WGUC (90.9-FM) continues its “100 Days of Bernstein” celebrating the centennial year of Leonard Bernstein’s birth with a special program, “Leonard Bernstein: A Legacy,” airing at 8 p.m. Sunday night Aug. 19.
Produced by WGUC music director, Jessica Lorey in collaboration with Naomi Lewin, Stephen Baum, and hosted by Brian O’Donnell, “Leonard Bernstein: A Legacy” will bring you a wide range of Bernstein music as well as insights from musicians, conductors, and academics with local ties who knew, worked with, or studied the man many called Lenny.
America’s only arts network, Ovation TV, in partnership with Spectrum, has awarded Cincinnati Song Initiative a 2018 Stand for the Arts award. The award includes $10,000 in funding. Officials will hold a formal award presentation in Cincinnati on Oct. 8.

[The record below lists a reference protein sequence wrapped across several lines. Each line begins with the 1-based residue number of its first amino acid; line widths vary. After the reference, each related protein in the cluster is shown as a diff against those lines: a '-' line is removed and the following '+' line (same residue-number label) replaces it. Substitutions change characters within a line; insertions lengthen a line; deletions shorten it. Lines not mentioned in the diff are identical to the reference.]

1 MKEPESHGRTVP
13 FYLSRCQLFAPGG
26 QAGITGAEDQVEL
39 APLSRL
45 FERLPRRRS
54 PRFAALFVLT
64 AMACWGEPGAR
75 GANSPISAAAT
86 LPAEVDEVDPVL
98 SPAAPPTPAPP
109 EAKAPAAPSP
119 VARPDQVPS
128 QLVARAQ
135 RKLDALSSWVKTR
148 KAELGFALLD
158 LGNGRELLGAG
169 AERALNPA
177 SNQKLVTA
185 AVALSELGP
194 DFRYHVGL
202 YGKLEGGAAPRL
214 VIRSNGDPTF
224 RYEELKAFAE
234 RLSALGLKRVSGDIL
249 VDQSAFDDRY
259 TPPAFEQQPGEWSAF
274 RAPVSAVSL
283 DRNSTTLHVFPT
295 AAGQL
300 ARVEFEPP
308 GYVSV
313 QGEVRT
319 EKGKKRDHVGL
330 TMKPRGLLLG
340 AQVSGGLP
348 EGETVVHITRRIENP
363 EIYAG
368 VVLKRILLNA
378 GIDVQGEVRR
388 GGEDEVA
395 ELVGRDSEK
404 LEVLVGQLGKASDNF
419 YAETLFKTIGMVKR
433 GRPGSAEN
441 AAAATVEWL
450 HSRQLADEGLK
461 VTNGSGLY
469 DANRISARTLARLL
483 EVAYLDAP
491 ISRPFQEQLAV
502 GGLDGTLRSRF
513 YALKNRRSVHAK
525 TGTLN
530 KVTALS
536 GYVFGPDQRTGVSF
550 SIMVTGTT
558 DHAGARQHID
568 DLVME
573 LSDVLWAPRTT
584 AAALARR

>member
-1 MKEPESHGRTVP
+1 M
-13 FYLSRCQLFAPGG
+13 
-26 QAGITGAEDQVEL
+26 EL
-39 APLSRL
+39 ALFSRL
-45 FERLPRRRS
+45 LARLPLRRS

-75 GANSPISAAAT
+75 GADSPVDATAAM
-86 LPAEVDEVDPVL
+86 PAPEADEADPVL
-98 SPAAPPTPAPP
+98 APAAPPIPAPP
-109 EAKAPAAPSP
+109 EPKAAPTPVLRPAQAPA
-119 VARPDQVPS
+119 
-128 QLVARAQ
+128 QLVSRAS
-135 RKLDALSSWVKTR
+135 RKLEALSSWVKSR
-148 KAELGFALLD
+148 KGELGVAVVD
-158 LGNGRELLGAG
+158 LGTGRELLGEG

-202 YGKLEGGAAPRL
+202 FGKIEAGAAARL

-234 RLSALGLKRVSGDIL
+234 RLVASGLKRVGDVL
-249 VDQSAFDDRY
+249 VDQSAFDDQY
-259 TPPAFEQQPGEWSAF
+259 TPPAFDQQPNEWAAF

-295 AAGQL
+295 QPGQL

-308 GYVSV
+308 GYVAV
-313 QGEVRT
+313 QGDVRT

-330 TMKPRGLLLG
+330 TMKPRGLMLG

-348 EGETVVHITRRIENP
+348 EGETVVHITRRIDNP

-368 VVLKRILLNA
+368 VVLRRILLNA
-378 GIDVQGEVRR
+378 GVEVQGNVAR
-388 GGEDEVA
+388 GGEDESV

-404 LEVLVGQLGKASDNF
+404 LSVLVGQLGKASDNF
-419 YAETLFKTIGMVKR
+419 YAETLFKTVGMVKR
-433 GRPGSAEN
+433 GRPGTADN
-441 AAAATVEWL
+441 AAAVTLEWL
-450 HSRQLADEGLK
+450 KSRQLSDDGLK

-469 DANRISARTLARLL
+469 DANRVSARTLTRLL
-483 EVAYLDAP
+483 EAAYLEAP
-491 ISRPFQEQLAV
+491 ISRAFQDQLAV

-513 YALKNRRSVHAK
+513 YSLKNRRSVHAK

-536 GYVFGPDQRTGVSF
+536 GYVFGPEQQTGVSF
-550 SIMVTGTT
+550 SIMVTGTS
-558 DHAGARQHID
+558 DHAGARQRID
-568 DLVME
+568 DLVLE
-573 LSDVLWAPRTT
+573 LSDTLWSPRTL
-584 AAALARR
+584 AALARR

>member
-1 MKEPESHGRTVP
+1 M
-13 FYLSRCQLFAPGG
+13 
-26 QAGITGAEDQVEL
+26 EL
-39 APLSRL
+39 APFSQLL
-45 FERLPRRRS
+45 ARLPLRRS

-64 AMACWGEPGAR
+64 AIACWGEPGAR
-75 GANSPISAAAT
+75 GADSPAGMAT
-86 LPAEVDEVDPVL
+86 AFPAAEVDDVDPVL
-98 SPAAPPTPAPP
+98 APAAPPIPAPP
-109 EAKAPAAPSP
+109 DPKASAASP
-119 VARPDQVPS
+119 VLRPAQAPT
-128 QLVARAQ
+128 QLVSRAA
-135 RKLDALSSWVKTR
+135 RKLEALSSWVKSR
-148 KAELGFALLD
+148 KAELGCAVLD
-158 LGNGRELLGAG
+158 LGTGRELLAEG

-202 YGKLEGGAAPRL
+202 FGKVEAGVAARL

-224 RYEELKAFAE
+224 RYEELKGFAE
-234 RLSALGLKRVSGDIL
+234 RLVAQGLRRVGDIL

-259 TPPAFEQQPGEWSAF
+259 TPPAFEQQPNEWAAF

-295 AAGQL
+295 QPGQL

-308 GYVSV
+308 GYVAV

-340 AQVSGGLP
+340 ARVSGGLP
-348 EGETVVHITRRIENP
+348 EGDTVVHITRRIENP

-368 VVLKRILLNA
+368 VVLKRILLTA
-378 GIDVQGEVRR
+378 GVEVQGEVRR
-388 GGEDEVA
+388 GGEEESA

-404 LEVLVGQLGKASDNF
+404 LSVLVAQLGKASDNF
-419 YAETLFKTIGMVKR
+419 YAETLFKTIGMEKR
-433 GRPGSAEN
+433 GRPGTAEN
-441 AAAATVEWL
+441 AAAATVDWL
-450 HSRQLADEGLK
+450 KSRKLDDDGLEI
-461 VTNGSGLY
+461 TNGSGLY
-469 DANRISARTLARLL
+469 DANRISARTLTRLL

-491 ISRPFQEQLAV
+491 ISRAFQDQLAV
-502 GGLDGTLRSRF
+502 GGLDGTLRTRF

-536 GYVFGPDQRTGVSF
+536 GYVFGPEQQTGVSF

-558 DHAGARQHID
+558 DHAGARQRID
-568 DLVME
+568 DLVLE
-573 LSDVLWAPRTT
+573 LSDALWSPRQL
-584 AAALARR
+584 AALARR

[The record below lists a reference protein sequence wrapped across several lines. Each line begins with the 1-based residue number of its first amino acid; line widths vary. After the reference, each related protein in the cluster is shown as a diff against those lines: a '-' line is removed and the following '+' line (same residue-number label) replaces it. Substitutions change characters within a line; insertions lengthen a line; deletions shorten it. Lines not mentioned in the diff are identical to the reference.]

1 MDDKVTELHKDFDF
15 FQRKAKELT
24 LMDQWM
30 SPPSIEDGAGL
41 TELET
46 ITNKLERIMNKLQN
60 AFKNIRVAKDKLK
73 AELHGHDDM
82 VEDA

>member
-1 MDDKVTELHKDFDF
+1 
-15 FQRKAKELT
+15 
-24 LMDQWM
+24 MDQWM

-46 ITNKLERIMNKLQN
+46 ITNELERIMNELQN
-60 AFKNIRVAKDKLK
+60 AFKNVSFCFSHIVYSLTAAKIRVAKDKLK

Cincinnati Song Initiative is a three-year-old concert series devoted to art song. The project, led by founding artistic director Samuel Martin, presents beautifully-sung, well-researched programs on themes such as American song, the French group, Les Six, and the art song of Spanish-speaking nations, “Alma de España,” which kicks off the third season on Sept. 22.Read More »
On Saturday at UC’s College-Conservatory of Music, singers will be vying for five prestigious full-tuition scholarships and $62,500 in cash awards. The Opera Scholarship Competition will be held on Saturday, March 17, from 10 a.m. to 6 p.m. in CCM’s Corbett Auditorium.
It’s a high-stakes, daylong event featuring 27 current and incoming singers who are students in CCM’s storied opera department. They’ll be performing arias, songs and scenes before influential judges who have been flown in for the event.Read More »